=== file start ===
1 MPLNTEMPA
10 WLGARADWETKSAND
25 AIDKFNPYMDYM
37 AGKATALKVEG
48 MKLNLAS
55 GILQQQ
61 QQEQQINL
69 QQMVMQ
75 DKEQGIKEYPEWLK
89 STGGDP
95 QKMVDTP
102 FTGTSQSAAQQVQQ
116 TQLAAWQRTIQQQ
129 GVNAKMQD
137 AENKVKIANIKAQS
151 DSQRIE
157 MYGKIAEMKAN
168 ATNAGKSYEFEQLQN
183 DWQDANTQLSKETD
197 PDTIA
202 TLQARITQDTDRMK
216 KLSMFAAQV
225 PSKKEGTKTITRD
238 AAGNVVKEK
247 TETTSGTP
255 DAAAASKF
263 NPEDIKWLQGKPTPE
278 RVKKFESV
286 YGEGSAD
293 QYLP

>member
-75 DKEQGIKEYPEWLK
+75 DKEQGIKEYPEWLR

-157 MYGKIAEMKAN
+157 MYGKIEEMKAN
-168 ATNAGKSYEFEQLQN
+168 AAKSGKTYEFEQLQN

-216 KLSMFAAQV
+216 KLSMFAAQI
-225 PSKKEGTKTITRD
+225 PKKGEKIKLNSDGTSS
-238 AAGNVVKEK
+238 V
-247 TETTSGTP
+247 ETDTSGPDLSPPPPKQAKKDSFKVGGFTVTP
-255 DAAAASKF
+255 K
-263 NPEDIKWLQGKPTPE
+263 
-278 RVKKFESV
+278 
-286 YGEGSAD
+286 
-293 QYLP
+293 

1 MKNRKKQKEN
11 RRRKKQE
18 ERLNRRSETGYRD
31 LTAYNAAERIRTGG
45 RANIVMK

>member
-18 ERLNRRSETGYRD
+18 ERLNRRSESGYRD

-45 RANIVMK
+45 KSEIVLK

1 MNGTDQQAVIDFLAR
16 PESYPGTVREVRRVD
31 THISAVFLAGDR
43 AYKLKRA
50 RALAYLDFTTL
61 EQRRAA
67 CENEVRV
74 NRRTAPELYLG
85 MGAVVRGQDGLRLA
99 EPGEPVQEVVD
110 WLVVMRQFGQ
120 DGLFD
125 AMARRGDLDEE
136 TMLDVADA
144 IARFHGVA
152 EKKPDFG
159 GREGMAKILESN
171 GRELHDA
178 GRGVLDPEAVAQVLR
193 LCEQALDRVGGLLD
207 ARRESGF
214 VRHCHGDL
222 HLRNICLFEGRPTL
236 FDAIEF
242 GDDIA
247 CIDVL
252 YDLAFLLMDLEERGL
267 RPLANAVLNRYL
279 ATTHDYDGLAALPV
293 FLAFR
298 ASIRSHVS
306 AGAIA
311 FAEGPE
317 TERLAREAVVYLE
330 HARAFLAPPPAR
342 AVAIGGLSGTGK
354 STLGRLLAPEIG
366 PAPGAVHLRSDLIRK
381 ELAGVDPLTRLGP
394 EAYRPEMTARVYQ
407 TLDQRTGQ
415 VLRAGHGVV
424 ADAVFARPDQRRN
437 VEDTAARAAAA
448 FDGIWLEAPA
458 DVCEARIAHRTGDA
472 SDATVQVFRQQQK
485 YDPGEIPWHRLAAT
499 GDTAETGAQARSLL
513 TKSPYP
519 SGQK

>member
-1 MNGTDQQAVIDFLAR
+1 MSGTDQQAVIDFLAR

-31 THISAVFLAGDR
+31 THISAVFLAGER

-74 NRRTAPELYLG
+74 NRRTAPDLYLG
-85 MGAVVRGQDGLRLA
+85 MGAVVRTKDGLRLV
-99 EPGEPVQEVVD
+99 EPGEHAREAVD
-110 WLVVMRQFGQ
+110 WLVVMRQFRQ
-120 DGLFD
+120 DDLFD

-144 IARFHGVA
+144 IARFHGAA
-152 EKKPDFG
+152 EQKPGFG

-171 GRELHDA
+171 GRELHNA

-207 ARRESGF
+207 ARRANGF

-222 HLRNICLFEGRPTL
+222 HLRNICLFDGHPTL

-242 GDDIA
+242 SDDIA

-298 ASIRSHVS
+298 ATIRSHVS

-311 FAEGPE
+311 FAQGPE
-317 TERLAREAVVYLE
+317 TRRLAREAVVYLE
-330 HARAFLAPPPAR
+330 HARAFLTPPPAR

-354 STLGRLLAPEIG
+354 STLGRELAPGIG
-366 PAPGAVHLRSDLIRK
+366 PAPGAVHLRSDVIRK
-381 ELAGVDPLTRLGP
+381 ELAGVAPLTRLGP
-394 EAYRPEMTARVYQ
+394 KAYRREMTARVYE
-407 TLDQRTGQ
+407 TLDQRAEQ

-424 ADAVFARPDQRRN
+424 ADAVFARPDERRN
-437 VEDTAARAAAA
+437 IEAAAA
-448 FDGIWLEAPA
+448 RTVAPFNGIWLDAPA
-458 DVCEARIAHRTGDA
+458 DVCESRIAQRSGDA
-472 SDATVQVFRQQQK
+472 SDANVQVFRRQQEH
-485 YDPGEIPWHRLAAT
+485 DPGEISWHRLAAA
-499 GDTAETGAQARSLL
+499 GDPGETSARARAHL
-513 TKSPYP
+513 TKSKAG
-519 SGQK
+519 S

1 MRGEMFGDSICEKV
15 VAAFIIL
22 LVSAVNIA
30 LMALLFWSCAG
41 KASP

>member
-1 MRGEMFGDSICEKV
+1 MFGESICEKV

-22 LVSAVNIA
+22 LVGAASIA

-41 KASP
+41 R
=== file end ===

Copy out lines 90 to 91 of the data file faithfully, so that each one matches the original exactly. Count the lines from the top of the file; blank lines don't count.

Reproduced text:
242 GDDIA
247 CIDVL